HS/SO/PO 331 - Understanding Contemporary Spain: Politics, Society, History

Why are Spaniards exhuming mass graves of the Civil War? How can the country tolerate an unemployment rate of 16 percent? Why does a country with a historic reputation for machismo boast such progressive laws on gender and gay marriages? How come political corruption remains so prevalent? Will Spaniards change the constitution in order to placate the increasing demands of separatists in Catalonia and the Basque Country? 

Spain remains a country filled with paradoxes. During the Great Recession (2008-2013), it exhibited spiraling rates of unemployment, multiple bank failures, and a cascade of evictions. Yet, unlike other Southern European countries, it maintained political stability, implemented the directives of the European Union, and emerged from the crisis with its central institutions in tact. Recently, however, things have changed. New citizens parties from the right and left have challenged the hegemony of a two-party system, corruption scandals have caused many to lose faith in government, and a secessionist movement in Catalonia has grown so strong that it is unclear whether it can be satisfied without a large scale reform of the constitution. At the present time, the central institutions of the Spanish state are being thrown into question. All of this makes for an interesting time to study politics and recent history.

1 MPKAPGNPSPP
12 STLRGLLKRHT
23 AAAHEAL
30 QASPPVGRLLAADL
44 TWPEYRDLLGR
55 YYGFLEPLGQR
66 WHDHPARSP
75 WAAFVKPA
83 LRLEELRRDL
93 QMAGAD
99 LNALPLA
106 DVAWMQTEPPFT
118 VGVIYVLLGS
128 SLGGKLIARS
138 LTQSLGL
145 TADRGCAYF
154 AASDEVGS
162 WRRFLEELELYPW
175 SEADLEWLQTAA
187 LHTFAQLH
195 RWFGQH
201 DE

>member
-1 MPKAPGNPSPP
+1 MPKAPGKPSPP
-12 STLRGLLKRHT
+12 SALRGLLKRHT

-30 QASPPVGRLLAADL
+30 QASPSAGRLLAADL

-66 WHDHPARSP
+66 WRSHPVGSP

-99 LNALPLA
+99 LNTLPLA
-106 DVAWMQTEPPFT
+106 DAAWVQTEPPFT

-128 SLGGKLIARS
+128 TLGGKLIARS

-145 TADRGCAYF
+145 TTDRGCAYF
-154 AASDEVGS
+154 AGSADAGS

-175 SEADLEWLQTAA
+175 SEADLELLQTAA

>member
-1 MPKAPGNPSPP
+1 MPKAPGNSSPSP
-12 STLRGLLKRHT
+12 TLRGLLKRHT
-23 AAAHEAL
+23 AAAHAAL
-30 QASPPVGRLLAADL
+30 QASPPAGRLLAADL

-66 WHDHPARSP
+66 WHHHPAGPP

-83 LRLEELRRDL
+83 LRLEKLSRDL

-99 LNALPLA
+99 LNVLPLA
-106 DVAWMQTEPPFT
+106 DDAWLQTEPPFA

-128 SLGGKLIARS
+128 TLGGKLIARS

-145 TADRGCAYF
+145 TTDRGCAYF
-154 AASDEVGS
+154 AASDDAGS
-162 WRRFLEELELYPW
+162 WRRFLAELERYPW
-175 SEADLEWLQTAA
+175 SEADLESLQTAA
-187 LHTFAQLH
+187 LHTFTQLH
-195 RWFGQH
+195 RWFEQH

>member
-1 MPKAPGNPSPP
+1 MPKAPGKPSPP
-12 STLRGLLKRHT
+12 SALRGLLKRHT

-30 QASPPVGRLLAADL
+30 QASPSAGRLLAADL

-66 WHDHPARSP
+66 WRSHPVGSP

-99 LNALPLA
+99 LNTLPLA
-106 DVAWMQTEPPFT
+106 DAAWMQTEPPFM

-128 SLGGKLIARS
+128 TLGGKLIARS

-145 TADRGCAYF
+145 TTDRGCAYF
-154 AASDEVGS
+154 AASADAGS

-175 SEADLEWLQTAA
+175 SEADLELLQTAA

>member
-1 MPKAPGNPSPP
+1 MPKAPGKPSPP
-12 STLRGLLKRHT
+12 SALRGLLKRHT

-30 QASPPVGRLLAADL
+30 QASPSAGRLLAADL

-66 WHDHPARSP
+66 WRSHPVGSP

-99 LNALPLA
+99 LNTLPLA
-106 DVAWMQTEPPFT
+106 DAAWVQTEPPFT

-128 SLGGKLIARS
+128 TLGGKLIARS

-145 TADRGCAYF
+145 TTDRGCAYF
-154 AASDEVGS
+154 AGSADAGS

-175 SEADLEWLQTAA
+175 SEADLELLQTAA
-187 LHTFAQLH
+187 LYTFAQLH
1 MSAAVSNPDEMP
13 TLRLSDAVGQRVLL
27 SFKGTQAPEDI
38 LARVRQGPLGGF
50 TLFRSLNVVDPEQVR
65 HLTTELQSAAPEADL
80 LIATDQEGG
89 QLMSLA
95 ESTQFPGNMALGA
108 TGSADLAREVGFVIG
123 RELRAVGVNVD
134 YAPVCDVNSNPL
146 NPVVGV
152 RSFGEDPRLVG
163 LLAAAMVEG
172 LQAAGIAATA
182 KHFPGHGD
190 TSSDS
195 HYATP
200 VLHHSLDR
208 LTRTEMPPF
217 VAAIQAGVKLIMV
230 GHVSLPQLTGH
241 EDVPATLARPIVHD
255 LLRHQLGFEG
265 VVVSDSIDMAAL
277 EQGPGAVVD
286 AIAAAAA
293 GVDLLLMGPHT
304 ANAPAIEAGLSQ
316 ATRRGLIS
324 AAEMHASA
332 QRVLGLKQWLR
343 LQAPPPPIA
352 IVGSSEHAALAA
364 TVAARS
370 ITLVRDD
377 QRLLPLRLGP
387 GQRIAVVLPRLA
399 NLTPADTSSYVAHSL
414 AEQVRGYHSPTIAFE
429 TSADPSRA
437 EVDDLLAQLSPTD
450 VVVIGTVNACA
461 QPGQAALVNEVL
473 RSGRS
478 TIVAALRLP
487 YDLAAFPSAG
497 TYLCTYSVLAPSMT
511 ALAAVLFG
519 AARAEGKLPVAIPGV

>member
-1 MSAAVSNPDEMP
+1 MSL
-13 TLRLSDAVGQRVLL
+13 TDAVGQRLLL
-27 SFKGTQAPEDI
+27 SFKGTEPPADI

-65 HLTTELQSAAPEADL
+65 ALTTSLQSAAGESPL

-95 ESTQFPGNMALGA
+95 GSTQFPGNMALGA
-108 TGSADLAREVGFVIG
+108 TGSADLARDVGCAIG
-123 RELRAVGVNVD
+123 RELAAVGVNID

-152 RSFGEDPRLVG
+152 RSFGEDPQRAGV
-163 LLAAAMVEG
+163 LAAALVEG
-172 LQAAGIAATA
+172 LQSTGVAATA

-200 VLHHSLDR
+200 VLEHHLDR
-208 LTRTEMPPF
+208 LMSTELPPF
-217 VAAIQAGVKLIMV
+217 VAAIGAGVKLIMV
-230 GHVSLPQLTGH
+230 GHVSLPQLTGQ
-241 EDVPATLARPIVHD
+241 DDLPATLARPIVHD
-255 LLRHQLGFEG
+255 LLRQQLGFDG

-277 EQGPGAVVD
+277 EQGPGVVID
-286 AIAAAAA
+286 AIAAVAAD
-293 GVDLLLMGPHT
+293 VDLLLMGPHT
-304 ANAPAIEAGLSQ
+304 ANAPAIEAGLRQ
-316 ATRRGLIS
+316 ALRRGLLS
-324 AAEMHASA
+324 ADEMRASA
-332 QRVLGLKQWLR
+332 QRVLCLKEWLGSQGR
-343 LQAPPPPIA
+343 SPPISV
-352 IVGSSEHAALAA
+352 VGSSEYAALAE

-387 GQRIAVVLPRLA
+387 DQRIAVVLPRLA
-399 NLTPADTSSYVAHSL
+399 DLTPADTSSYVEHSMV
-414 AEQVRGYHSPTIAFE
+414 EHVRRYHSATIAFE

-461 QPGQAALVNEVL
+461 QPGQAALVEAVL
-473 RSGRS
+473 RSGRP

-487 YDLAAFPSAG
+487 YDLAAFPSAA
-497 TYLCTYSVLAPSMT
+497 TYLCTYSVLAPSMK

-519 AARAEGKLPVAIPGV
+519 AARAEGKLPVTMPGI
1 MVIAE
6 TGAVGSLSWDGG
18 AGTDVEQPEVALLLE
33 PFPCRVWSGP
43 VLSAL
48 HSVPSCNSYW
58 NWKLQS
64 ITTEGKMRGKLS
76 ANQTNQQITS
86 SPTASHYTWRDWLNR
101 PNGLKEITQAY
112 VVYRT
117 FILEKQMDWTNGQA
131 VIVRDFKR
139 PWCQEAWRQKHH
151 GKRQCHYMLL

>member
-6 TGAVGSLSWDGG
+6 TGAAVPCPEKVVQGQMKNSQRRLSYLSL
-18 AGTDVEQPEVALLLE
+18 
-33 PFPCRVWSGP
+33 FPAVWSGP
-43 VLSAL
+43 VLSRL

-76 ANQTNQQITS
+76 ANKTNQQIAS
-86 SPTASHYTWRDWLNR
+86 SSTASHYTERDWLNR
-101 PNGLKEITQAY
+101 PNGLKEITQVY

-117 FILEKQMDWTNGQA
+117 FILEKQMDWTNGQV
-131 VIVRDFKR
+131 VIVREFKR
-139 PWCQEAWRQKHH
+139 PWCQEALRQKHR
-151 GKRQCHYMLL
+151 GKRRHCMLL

This course examines political and social issues relevant to Spaniards today. It begins by discussing recent history in order to contextualize the major themes of the past few decades. It then moves to those subjects that emerged out of the transition to democracy – regionalism, terrorism, political amnesties  – and still account for many of the peculiarities of the political system. The course then analyzes Spain’s Second Transition around the turn of the twenty-first century when two parties alternated in power and confronted a new gamut of issues concerning immigration, Islamic fundamentalism, foreign policy, gender and family relations, historical memory, political corruption, and ultimately an economic crisis.  The last third of the class addresses the Catalan independence movement, new political parties, the end of bipartisan politics and the emergence of coalitions governments for the first time since the transition. Lastly we will examine the effects of the pandemic and the current global crisis on Spanish politics.

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Political Science

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